Determine the largest 3-digit prime factor of the integer \(\binom{2000}{1000}\).

I wrote it as (2000)!/(1000)!*(1000)! and then started finding powers of 3 digit prime factors of (2000)! and (1000)! keeping in mind that the resultant power of the prime factor in \(\binom{2000}{1000}\) should be \(\geq\)1. Doing this and a bit manipulation, I found that the largest factor should be in the range (600,700) and finally got 659 as the result. Is this correct ?

I know this method is not a standard one. Can anyone give me a standard approach to this problem ?

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TopNewestI found out a seemingly nice and simple solution to this question in a book: We know \(\dbinom{2000}{1000} = \large \frac{(2000!)}{(1000!)^2}.\) We should now look at a prime factor which occurs more often in numerator than in the denominator so that it survives \(\dbinom{2000}{1000}\) ; since the denominator is a square, primes always occur to even power in the denominator. So we should look for a prime which occurs \(2\) times in the denominator and \(3\) times in the numerator. Any prime in the range \( 5000\) to \(\large \frac{2000}{3}\) will do and \(661\) is the largest prime in that range.

However, I fail to understand how they took out the range of the prime number. Can someone please explain? – Vikram Waradpande · 4 years, 2 months ago

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Let \(p\) be a prime between \(1\) and \(1000\). Thus, we know that they(the primes) will occur in pairs in the denominator.

Now let us consider that the largest prime we look for has only two multiples in the numerator, that means we can cancel out the primes altogether. Since, once we will cancel out one of the primes in the numerator and denominator, we will only have one prime left in the denominator and it's multiple of \(2\) in the numerator. Here forth, again after cancelling out, we see that we have altogether lost the prime number from the expression. So we next check when the prime has \(3\) multiples of itself in the numerator.After cancellation, we will eventually be left with the prime number in the numerator. We won't check for further cases since it will yield lower primes. So you basically need to check for primes which are less than \(\lfloor \frac{2000}{3} \rfloor \).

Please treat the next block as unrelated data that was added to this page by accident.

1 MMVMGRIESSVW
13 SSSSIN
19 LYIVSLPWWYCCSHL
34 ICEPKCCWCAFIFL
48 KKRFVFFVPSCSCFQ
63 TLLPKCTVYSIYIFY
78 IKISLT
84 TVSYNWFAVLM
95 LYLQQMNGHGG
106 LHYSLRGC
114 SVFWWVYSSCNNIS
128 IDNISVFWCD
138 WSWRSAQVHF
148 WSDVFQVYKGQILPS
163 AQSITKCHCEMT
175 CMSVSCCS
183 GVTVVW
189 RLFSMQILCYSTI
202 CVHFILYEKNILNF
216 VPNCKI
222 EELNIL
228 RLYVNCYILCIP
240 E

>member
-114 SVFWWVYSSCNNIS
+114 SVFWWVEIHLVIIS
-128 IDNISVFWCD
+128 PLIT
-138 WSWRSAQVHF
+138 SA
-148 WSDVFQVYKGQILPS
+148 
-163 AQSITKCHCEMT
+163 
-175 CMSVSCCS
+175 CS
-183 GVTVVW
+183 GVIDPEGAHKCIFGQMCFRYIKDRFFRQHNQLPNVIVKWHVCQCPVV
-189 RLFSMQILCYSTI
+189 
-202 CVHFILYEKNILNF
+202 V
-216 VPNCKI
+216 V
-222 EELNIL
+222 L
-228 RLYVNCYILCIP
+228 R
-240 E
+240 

Note: The multiples have to exists in sequence, that is to say that \(p\) cannot have a multiple of \(1\) & \(3\) but not have its multiple of \(2\). Although , it is apparent and seemingly obvious, I just clarified it. You, can also easily state that the minimum number of multiples contained in the numerator which is \(2000!\),of any number in the denominator from \(1\) to \(1000\) has to be \(2\). – Aditya Parson · 4 years, 2 months ago

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We know that if \(p \) is a prime and \( n \) is a non negative integer, the highest power of \( p \) that divides \( n! \) is \( [\frac{n}{p}] + [\frac{n}{p}^2] + [\frac{n}{p^3}] + ... \) [here \( [x] \) is defined as the smallest integer less than or equal to \( x \) ] (note that if \( k \) is the largest integer such that \(p^k > n \), then the terms after \( [\frac{n}{p^k}] \) will be \( 0 \) and so the calculation ends at \( [\frac{n}{p^k}] \)). Now let \( p \) be any \( 3 \) digit prime. Then we have \( p^2 > 2000 > 1000 \) [note that \( p \geq 100 \) which implies \( p^2 \geq 10000 > 2000 \)]. Hence highest power of \( p \) which divides \( 2000! \) is \( [\frac{2000}{p}] \) and the highest power of \( p \) which divides \( 1000! \) is \( [\frac{1000}{p}] \). Since \( {2000 \choose 1000} = \frac{2000!}{1000!^2}\), the highest power of \( p \) that divides \( {2000 \choose 1000} \) is \( [\frac{2000}{p}] - 2[\frac{1000}{p}] \). The largest \( 3 \) digit prime factor of the given number will be the largest possible prime value for \( p \) such that \( [\frac{2000}{p}] - 2[\frac{1000}{p}] > 0 \). Now let \( q= [\frac{2000}{3}] + 1= 667 \). Note that \( [\frac{2000}{q}] - 2[\frac{1000}{q}] = 2-2*1= 0\). Thus for \( p \) to satisfy the condition, \( p \) must be less than \( 667 \). So our answer is the largest prime \( <667 \), which is \( 661 \). – Sreejato Bhattacharya · 4 years, 2 months ago

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– Nishant Sharma · 4 years, 2 months ago

Thanks for a detailed solution. I want to know what is the significance of the step q=[\(\frac{2000}{3}\)] + 1=667 and thereafter ?Log in to reply